The IX: Hockey Friday with Erica L. Ayala, June 12, 2020
WoHo Spectrum of Demand Pt. I - Interview with Liz Knox - Must-click links
|Erica L. Ayala||Jun 12|
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What is the WoHo Spectrum of Demand for Change?
I didn’t plan to transition to “normal” women’s hockey talk this week, but a certain explanation of why a non-National team athlete is continuing in the PWHPA caught my attention.
Two things stood out reading this tweet: 1) That what Richards was about to share was something she almost didn’t attach her name to and 2) that although she wrote this to originally discuss gender inequality, she now believes, “we cannot separate this discussion from racism as the PWHPA moves forward.”
I tweeted my thoughts after reading Richards’ reflection, so I won’t repeat them here. I will add the following:
I don’t agree that NWHL players forfeit their right to speak fairly about the WoHo landscape.
I think it’s true some (not all) PWHPA players feel they can express support for the NWHL, but I’m not sure all would feel 100% comfortable publicly critiquing the PWHPA.
There is an interesting reference to the NWHL creating a divide upon its arrival. While Richards agrees the NWHL was created for players who wanted more (in relation to the CWHL at the time), she also implies the WoHo divide began back then.
I agree the lines seemed to be drawn back in 2015 — some CWHL fans/players will automatically be critical of the NWHL and vice versa. It’s also worth noting the most elite/recognized players in WoHo led both exoduses. There is more to unearth there, but we’ll save that for another day.
As loyal readers should know by now, I thoroughly enjoy discussing the Midwest Academy Spectrum of Demand for Social Change.
Kristen’s reflection got me thinking: What would a WoHo Spectrum of Demand for Change look like?
From the Pembroke Pandas to the Minnesota Whitecaps (pre-2018), there have been many WoHo teams and leagues that challenged what existed at the time for women. Post-graduate leagues have also come and gone. We have seen social media campaigns like #BeBoldForChange and #FörFramtiden.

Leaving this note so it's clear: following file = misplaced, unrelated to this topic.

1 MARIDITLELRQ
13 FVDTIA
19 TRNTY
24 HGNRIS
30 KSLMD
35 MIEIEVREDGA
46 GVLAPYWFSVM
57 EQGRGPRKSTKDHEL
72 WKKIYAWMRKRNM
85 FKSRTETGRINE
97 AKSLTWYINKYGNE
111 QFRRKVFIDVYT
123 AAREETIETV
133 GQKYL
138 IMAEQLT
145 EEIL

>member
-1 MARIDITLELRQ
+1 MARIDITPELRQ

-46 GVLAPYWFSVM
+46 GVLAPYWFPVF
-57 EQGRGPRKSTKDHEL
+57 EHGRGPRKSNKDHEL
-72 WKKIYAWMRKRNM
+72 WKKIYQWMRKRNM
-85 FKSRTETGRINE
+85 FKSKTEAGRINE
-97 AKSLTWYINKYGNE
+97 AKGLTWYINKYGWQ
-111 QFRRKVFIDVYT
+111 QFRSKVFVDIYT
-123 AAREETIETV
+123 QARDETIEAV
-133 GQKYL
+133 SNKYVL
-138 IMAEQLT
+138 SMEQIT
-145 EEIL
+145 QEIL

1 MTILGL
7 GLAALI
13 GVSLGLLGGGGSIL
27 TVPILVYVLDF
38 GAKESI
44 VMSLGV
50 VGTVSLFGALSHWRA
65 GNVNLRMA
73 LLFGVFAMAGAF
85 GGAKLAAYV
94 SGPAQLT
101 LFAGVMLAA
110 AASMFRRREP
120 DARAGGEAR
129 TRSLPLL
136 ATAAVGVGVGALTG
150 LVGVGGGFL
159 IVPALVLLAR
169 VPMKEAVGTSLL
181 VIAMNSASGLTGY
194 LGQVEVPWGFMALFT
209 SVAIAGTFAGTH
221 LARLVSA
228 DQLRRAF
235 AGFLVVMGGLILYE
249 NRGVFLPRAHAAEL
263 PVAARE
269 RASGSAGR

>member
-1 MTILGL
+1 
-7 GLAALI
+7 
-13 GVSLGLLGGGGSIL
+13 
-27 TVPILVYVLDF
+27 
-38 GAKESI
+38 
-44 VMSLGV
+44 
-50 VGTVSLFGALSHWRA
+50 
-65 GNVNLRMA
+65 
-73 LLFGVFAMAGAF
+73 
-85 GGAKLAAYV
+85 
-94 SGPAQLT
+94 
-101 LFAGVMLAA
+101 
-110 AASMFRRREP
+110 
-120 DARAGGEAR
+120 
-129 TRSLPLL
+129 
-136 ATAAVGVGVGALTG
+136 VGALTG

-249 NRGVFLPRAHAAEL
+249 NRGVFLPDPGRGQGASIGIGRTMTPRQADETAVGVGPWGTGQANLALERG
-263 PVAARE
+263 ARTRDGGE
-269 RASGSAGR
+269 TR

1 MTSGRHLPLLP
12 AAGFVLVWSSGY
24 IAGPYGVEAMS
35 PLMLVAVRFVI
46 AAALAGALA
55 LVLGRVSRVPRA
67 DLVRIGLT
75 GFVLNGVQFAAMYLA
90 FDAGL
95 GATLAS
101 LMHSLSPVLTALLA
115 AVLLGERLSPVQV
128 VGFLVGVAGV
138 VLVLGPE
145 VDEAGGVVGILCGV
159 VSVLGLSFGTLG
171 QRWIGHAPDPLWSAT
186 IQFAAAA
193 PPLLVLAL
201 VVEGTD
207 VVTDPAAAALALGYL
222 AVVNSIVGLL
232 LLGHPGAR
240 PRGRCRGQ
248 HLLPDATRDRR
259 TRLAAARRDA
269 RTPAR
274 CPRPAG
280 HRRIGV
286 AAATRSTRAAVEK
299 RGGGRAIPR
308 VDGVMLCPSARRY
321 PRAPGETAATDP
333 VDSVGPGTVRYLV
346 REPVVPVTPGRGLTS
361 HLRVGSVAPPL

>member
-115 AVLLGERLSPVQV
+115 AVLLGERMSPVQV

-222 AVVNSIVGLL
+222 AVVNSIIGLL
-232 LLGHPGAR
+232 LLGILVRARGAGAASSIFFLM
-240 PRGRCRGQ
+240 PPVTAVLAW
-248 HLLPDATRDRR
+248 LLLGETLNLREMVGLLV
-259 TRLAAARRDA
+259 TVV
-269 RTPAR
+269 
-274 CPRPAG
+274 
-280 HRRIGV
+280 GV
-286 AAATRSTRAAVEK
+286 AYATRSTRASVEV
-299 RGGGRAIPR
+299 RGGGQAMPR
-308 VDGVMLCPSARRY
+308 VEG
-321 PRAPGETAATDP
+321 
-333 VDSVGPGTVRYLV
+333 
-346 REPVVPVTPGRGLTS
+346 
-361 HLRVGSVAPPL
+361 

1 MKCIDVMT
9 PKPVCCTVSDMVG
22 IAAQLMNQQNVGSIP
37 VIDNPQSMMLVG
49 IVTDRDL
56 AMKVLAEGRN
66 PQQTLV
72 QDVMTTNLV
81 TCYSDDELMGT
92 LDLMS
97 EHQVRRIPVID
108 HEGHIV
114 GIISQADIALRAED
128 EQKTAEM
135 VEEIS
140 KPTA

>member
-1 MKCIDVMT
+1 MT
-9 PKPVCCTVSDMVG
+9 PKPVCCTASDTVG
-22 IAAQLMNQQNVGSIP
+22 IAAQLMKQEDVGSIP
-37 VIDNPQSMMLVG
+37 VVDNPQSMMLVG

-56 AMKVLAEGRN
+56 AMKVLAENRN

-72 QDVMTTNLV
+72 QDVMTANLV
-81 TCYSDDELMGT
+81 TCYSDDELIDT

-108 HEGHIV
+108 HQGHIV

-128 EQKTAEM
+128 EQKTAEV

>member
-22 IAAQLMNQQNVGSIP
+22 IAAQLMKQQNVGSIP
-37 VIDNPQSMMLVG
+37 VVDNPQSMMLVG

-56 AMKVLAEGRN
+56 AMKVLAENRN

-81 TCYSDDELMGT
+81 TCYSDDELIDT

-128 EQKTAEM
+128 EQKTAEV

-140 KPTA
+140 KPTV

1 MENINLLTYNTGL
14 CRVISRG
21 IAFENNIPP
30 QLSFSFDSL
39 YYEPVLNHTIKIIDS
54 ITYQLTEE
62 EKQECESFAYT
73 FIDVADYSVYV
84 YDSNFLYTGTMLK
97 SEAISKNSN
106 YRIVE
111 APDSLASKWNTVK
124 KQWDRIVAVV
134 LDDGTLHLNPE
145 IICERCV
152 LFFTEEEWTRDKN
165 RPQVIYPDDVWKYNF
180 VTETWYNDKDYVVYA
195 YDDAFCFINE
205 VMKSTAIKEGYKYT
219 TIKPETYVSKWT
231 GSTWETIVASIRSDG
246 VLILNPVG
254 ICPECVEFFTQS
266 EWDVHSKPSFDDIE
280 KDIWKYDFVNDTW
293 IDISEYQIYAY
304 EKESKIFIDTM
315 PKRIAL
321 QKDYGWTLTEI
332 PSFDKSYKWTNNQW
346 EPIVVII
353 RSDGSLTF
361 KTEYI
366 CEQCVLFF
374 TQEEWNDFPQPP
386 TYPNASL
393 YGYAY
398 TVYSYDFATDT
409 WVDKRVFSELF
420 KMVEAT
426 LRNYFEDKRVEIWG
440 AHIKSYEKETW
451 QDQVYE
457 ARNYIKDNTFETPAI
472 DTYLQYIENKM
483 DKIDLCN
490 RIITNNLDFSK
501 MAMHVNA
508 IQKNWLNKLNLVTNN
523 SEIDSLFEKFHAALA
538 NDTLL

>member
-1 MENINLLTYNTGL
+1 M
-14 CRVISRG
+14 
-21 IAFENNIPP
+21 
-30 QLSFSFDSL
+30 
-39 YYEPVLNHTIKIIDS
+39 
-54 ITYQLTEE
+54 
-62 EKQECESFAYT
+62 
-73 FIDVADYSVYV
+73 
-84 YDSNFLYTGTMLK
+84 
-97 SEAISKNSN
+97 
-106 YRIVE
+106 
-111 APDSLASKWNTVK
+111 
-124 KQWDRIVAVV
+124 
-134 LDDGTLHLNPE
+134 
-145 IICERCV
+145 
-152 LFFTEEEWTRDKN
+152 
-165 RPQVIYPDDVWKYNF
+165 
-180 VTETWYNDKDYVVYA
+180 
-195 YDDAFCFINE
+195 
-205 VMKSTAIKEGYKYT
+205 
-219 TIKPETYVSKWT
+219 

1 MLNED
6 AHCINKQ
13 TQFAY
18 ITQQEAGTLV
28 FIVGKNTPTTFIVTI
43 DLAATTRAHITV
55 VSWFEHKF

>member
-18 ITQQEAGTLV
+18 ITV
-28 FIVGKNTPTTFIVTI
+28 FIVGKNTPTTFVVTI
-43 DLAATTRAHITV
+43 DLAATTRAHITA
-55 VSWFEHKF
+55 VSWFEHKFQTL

But, what do they all mean within the larger movement to elevate women’s hockey?
This Week in Women’s Hockey
Reminder: First, the underlined words are the links. Second. CLICK these, even if you’ve already read them. Clicks = Attention from editors, producers and webmasters. Third, if you want to push out stuff you’ve written or read, email me! erica@ericaLayala.com
Kristen Richards’ reflection can be found here.
More on Kristen’s thoughts, including quotes from Jayna Hefford.
VIDEO: This week, Saroya Tinker joined me on Social Justice in Women’s Hockey. We discuss white gaze, the superwoman trope, and much more.
Some NHL players are putting together a Hockey Diversity Alliance to “eradicate racism and intolerance in hockey”. No women were announced. WOMEN PLAY HCOKEY TOO! According to Saroya Tinker, she has heard from Evander Kane and women’s voices will be heard. There’s a history of Black women being forced/asked to wait for later. So, I’m disappointed, but not surprised.
Our Vision: Hockey Is Indeed For Everyone by Kim Davis
But the NHL doesn’t have Kim Davises everywhere. The NHL twitter account posted (and has since deleted) a cringe-worthy video focused on some dude name Tyler Seguin. Never heard his name in anti-racism circles, even though that was what the video was supposed to be about … it was freaking bad. Hockey in Society and FTW! wrote stories tackling why the video was so poorly received.
Tweet of the Week
Winnipeg Sun @winnipegsun'Enough is enough': time for Canada to put discrimination on ice https://t.co/JpD49SLc9F
Five at The IX: Liz Knox, PWHPA
Liz Knox was one of the captains at the last CWHL All-Star Game. She is now on the player advisory for the Professional Women’s Hockey Players Association. If you read nothing else in this newsletter, please read the answer Liz gives to the third question.
We touch base here and there. But how have you been dealing with Coronavirus, and now there's a lot of other things that have made the news cycle that we'll get into. How are you doing during all of this?